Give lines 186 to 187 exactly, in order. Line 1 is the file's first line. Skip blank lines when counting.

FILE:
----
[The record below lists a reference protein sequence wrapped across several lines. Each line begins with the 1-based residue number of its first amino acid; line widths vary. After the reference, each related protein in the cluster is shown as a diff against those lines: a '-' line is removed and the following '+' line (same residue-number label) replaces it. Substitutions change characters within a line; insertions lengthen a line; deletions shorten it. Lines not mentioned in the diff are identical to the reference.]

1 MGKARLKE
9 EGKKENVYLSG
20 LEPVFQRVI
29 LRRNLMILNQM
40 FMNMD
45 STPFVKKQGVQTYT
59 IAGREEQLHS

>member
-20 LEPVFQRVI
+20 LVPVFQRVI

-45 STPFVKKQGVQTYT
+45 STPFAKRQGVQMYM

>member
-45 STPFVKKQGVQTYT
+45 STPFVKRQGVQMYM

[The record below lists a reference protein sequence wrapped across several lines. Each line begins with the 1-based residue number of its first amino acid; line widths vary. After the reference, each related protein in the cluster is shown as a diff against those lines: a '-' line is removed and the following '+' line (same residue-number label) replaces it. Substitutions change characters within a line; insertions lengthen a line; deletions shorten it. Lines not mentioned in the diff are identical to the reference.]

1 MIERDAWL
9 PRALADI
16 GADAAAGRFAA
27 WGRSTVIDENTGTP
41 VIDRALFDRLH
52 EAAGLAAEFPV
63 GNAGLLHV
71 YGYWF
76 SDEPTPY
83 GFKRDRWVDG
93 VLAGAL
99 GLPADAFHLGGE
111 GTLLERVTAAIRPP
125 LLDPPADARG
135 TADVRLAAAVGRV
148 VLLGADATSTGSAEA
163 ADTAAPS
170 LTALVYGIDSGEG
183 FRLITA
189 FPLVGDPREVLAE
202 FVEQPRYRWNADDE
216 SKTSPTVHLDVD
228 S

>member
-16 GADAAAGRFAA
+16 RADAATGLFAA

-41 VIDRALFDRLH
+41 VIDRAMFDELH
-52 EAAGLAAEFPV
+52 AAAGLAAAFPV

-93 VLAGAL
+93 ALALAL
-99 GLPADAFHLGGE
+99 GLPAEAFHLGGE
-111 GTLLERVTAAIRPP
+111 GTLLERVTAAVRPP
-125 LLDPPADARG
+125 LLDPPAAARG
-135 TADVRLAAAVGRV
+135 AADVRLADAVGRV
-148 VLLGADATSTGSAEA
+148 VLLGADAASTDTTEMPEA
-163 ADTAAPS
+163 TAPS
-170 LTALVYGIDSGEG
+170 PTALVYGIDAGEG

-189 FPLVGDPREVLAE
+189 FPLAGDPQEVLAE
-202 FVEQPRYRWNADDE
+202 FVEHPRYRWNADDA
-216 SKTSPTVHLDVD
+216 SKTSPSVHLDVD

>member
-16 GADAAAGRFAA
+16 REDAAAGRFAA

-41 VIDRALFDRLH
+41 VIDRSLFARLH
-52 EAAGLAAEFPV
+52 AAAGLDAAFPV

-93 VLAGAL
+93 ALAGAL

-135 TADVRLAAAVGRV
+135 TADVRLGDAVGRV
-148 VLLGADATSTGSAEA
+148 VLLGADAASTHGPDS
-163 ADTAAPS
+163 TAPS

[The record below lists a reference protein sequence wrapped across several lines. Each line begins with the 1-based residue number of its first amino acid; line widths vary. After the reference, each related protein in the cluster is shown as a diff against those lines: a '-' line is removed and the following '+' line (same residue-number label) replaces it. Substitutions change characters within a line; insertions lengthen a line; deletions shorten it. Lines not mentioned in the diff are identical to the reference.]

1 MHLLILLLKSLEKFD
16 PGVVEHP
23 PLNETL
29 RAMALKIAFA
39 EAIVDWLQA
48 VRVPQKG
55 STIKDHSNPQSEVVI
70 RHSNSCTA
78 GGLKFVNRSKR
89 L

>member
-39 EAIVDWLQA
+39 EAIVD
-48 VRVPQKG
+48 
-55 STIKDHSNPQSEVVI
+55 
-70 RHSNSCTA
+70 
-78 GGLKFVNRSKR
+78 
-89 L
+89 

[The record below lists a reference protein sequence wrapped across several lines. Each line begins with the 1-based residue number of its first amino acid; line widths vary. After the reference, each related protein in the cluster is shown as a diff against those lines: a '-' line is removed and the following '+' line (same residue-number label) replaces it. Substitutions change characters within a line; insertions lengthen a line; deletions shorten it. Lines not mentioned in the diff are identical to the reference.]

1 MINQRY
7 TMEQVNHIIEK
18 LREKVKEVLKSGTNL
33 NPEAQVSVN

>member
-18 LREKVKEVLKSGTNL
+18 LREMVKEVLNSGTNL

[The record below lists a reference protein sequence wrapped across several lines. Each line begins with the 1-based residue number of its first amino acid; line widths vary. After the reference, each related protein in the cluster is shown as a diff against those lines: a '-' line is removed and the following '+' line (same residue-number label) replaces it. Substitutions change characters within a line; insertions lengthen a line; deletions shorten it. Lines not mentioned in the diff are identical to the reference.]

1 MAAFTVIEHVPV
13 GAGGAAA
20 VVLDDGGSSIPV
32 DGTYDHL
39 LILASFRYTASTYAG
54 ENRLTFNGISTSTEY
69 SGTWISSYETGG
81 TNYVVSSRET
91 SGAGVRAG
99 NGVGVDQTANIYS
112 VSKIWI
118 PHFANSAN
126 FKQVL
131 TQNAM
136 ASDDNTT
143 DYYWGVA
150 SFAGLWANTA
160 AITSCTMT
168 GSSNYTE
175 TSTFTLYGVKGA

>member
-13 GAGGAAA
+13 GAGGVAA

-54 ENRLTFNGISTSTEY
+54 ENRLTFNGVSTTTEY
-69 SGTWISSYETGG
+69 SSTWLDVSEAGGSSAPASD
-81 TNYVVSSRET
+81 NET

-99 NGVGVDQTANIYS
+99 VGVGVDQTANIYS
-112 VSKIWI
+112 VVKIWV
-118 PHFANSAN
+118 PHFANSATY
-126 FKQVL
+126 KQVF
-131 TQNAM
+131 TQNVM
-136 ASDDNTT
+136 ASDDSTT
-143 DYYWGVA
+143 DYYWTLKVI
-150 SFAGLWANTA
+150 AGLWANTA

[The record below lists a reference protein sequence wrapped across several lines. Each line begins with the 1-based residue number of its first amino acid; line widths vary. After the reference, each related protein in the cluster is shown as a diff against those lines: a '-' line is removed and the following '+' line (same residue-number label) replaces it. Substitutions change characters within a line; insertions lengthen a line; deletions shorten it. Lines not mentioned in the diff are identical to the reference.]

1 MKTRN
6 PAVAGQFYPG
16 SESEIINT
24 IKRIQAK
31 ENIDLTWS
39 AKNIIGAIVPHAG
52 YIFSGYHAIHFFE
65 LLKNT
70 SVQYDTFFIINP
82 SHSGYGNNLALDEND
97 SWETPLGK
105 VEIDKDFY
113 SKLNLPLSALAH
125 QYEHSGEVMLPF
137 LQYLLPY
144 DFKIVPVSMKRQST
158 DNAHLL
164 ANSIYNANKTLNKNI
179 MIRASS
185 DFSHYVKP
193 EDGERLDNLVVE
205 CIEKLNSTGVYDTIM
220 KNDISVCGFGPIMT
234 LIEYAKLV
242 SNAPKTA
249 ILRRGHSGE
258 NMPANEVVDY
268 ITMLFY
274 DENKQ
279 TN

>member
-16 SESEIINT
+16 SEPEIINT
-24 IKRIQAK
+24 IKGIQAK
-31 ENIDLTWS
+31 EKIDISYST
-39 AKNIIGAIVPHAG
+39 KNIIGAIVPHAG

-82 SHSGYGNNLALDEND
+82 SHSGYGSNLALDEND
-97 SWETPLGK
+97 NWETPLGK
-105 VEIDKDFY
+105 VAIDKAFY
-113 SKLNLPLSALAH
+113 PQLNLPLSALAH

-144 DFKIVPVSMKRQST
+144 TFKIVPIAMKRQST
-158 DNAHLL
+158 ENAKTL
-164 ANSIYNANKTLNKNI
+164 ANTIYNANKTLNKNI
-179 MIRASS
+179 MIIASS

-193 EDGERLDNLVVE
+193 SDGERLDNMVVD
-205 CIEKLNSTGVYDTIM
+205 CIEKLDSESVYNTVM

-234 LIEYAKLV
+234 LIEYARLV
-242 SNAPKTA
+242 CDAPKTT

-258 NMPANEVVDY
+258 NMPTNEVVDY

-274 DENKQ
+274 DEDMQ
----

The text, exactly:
220 KNDISVCGFGPIMT
234 LIEYAKLV